12 1 E. BUCKWAR, R. HORVÁTHBOKOR AND R. WINKLER as the auxiliary difference equation, with the Lyapunov function v(y) = y (if (a+c) + (b+d) < 1 ). According to [15] the first functional Ṽ must be chosen in the form Ṽ (i, X i 1, X i, ξ i 1, ξ i ) = X i +c X i 1 +d ξ i 1 X i 1. In this case the chosen Lyapunov functional Ṽ also depends on a random value (cf. Remark 4.1). We apply this functional Ṽ to the original recursion (.3) and check condition (4.). Using the representation (4.14) we compute, for i = 1,,... E Ṽ = E [Ṽ (i + 1, X i, X i+1, ξ i, ξ i+1 ) Ṽ (i, X i 1, X i, ξ i 1, ξ i )] = E [ X i+1 + (c + d ξ i )X i X i + (c + d ξ 1 )X i 1 ] = E [ (a+c)x i + cx i 1 + (b+d)x i ξ i + dx i 1 ξ i 1 X i + (c+dξ i 1 )X i 1 ] = E [ (a + c)x i + cx i 1 X i + cx i 1 ] =:Q 4 + E (b + d)x i ξ i + dx i 1 ξ i 1 dx i 1 ξ i 1 =:Q 6 + RE[((a + c)x i + cx i 1 )( (b + d)x i ξ i + dx i 1 ξ i 1 )] =:Q 7 RE[(X i + cx i 1 )( dx i 1 ξ i 1 )]. =:Q 8 The term Q 4 is estimated exactly as before. Similarly, we estimate Q 6 = b + d E X i + d E X i d E X i = b + d E X i Q 7 Q 8 = R{E[(a + c)x i dξ i 1Xi 1 ]} R{E[X i dξ i 1 X i 1 ]} Together this yields = R{E[(a + c 1)X i dξ i 1Xi 1 ]} a + c 1 d (E X i + E X i 1 ). E Ṽ = Q 4 + Q 6 + Q 7 Q 8 ( a + c 1)E X i + a + c 1 c (E X i + E X i 1 ) + b + d E X i + a + c 1 d (E X i + E X i 1 ) = ( a+c 1 + b+d + ( c + d ) a+c 1 ) E X i =:K + ( c + d ) a+c 1 E X i 1. =:M Again we take the correction V in the form (4.8), although with a different constant M, such that (4.9) holds for V = Ṽ + V. Finally, we check the initial condition (4.1): E V (1, X 0, X 1, ξ 0, ξ 1 ) = E [ X 1 + (c + d ξ 0 ) X 0 + M X 0 ] E X 1 + E (c + d ξ 0 ) X 0 + ME X 0 ( max(1, c + d ) + M) max(e X 1, E X 0 ).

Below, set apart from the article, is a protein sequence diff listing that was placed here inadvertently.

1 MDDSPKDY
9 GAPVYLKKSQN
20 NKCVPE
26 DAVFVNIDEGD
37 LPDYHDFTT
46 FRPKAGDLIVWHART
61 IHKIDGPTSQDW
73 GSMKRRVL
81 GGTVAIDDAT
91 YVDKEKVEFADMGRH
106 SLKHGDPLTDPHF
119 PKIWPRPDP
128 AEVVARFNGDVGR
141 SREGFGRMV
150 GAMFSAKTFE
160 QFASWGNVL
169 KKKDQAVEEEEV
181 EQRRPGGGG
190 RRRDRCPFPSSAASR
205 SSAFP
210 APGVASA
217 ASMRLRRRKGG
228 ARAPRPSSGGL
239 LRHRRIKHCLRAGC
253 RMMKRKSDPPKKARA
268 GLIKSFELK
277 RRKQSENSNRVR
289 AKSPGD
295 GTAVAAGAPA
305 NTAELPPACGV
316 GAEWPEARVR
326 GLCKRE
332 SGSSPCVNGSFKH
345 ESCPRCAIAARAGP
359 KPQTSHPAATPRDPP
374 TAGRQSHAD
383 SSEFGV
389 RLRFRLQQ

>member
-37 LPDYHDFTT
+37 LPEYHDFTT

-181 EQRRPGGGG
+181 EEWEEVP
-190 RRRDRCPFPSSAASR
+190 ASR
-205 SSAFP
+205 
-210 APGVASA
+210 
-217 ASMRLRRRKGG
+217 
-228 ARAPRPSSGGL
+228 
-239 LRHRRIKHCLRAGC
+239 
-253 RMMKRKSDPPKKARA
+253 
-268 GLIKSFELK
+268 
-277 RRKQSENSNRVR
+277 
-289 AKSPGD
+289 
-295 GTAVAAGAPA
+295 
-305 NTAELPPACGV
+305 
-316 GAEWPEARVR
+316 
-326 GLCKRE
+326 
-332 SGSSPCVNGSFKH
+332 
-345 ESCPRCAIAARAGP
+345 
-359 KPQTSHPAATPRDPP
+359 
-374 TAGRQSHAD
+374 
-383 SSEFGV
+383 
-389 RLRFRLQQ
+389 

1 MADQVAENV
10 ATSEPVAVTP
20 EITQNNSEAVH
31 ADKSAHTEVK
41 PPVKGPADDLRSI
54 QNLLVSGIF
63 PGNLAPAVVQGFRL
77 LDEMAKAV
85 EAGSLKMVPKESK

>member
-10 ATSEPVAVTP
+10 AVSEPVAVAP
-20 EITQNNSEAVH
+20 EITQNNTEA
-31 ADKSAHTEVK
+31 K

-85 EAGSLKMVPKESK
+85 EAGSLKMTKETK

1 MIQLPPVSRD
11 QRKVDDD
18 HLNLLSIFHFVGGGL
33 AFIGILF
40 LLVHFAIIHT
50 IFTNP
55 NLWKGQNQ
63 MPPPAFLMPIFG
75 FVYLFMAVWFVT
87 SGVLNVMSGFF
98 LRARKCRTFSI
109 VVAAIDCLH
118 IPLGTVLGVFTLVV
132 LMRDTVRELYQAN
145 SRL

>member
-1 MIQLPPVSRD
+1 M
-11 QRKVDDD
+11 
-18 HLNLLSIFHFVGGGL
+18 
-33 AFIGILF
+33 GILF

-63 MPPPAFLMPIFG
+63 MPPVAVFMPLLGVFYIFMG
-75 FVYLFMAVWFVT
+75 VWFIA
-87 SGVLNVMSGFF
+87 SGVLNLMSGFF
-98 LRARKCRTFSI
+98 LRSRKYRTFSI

13 MEANSQUARE STABILITY OF TWOSTEP METHODS FOR SODEs 13 We conclude that V = Ṽ + V is a discrete Lyapunov functional for (.3), satisfying conditions (4.1,4.) if K + M < 0, i.e., if (4.16) a + c + b + d + ( c + d ) a + c 1 < 1. (Cond.3) This condition is sufficient but not necessary to guarantee that the zerosolution of (.3) is asymptotically meansquare stable. 4. The auxiliary difference equation as a deterministic twostep method In this section we will consider the auxiliary difference equation in the form of a deterministic twostep scheme written as (3.5). To avoid the subsequent calculations becoming overly technical we assume here that the parameters λ, µ of the considered test equation (1.3) are realvalued. We start with the deterministic part of the equation (.3) (4.17) y i+1 = ay i + cy i 1, and, upon setting Y i = (y i, y i 1 ) T, rewrite equation (4.17) as a onestep recursion in R : ( ) a c (4.18) Y i+1 = AY i, where A =. 1 0 The next step is to determine a Lyapunovfunction v for the auxiliary problem (4.18). A function v : R R + is a Lyapunovfunction for (4.18) if its incremental values v i := v(y i+1 ) v(y i ) satisfy v i c 0 Y i where is a norm on R and c 0 is a positive constant. The ansatz v(y) = Y T Q Y with a positive definite matrix Q yields positive values of v and v i = Y T i+1 Q Y i+1 Y T i Q Y i = Y T i [A T QA Q] Y i, such that v is a Lyapunovfunction if the matrix A T QA Q is negative definite. To find a matrix Q with these properties we start from an arbitrary positive definite matrix P and solve the Lyapunov matrix equation A T QA Q = P. For simplicity we choose a diagonal matrix P = diag(p 11, p ) where the positive parameters p 11, p can be arbitrarily chosen. Then the elements of the matrix Q = (q ij ) i,j=1, can be calculated as (supposing that c 1, a 1 c ) ( q11 q 1 ) If the conditions = p ac ( 1 c ac q = p + c q 11. ), where p ac = (4.19) c < 1 and a < 1 c p 11 + p (1 + c)((1 c) a ), hold, the matrix Q is positive definite with q 11, q, p ac > 0. Then we have a Lyapunov function v for the auxiliary problem (4.18) given as v(y) = Y T Q Y. Following [15] the first functional Ṽ must be chosen in the form Ṽ (i, X i 1, X i ) = X T i QX i, where X i = (X i, X i 1 ) T.